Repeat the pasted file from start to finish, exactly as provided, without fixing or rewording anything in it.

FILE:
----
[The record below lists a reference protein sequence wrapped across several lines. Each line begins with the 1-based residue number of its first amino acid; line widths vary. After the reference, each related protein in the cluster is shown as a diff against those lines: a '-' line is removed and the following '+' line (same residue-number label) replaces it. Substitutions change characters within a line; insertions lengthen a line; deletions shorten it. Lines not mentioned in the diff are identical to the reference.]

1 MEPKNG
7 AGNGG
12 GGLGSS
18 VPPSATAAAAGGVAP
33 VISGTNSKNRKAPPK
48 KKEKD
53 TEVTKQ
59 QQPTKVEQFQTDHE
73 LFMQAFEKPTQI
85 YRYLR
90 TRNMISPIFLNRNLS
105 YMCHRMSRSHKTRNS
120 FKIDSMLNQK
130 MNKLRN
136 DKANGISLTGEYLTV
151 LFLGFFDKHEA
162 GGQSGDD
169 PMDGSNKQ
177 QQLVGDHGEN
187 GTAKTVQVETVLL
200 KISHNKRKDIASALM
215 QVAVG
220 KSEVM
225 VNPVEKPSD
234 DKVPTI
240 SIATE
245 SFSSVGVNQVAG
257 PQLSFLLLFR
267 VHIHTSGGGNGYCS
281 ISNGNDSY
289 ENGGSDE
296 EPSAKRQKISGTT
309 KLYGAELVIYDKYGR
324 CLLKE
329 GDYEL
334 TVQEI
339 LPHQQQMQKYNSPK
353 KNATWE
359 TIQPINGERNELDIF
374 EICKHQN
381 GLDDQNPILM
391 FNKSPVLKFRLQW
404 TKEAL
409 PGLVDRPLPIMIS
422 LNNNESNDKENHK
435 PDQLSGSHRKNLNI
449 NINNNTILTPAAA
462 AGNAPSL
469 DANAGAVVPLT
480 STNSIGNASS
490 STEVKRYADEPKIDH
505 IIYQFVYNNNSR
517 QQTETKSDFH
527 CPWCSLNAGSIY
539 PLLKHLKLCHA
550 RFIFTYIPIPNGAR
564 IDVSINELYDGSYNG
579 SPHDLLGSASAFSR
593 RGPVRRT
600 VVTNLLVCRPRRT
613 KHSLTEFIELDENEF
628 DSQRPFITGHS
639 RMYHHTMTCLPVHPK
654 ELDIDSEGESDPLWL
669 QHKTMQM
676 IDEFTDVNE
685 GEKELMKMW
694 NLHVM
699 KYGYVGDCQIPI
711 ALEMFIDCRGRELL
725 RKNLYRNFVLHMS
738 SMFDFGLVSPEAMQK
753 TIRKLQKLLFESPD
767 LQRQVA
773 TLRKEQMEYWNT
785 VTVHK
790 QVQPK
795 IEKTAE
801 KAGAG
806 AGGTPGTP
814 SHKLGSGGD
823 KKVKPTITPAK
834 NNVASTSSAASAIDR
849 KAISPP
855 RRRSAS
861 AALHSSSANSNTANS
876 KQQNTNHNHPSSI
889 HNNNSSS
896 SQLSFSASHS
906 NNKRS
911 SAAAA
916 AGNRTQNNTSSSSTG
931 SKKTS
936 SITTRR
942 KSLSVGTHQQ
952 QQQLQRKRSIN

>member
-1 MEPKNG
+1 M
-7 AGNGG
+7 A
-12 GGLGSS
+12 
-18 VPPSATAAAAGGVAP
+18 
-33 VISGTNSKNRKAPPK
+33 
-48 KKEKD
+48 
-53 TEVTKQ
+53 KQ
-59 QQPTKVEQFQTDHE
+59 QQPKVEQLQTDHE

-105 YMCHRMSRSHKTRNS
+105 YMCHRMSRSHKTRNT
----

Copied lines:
[The record below lists a reference protein sequence wrapped across several lines. Each line begins with the 1-based residue number of its first amino acid; line widths vary. After the reference, each related protein in the cluster is shown as a diff against those lines: a '-' line is removed and the following '+' line (same residue-number label) replaces it. Substitutions change characters within a line; insertions lengthen a line; deletions shorten it. Lines not mentioned in the diff are identical to the reference.]

1 MEPKNG
7 AGNGG
12 GGLGSS
18 VPPSATAAAAGGVAP
33 VISGTNSKNRKAPPK
48 KKEKD
53 TEVTKQ
59 QQPTKVEQFQTDHE
73 LFMQAFEKPTQI
85 YRYLR
90 TRNMISPIFLNRNLS
105 YMCHRMSRSHKTRNS
120 FKIDSMLNQK
130 MNKLRN
136 DKANGISLTGEYLTV
151 LFLGFFDKHEA
162 GGQSGDD
169 PMDGSNKQ
177 QQLVGDHGEN
187 GTAKTVQVETVLL
200 KISHNKRKDIASALM
215 QVAVG
220 KSEVM
225 VNPVEKPSD
234 DKVPTI
240 SIATE
245 SFSSVGVNQVAG
257 PQLSFLLLFR
267 VHIHTSGGGNGYCS
281 ISNGNDSY
289 ENGGSDE
296 EPSAKRQKISGTT
309 KLYGAELVIYDKYGR
324 CLLKE
329 GDYEL
334 TVQEI
339 LPHQQQMQKYNSPK
353 KNATWE
359 TIQPINGERNELDIF
374 EICKHQN
381 GLDDQNPILM
391 FNKSPVLKFRLQW
404 TKEAL
409 PGLVDRPLPIMIS
422 LNNNESNDKENHK
435 PDQLSGSHRKNLNI
449 NINNNTILTPAAA
462 AGNAPSL
469 DANAGAVVPLT
480 STNSIGNASS
490 STEVKRYADEPKIDH
505 IIYQFVYNNNSR
517 QQTETKSDFH
527 CPWCSLNAGSIY
539 PLLKHLKLCHA
550 RFIFTYIPIPNGAR
564 IDVSINELYDGSYNG
579 SPHDLLGSASAFSR
593 RGPVRRT
600 VVTNLLVCRPRRT
613 KHSLTEFIELDENEF
628 DSQRPFITGHS
639 RMYHHTMTCLPVHPK
654 ELDIDSEGESDPLWL
669 QHKTMQM
676 IDEFTDVNE
685 GEKELMKMW
694 NLHVM
699 KYGYVGDCQIPI
711 ALEMFIDCRGRELL
725 RKNLYRNFVLHMS
738 SMFDFGLVSPEAMQK
753 TIRKLQKLLFESPD
767 LQRQVA
773 TLRKEQMEYWNT
785 VTVHK
790 QVQPK
795 IEKTAE
801 KAGAG
806 AGGTPGTP
814 SHKLGSGGD
823 KKVKPTITPAK
834 NNVASTSSAASAIDR
849 KAISPP
855 RRRSAS
861 AALHSSSANSNTANS
876 KQQNTNHNHPSSI
889 HNNNSSS
896 SQLSFSASHS
906 NNKRS
911 SAAAA
916 AGNRTQNNTSSSSTG
931 SKKTS
936 SITTRR
942 KSLSVGTHQQ
952 QQQLQRKRSIN

>member
-1 MEPKNG
+1 M
-7 AGNGG
+7 A
-12 GGLGSS
+12 
-18 VPPSATAAAAGGVAP
+18 
-33 VISGTNSKNRKAPPK
+33 
-48 KKEKD
+48 
-53 TEVTKQ
+53 KQ
-59 QQPTKVEQFQTDHE
+59 QQPKVEQLQTDHE

-105 YMCHRMSRSHKTRNS
+105 YMCHRMSRSHKTRNT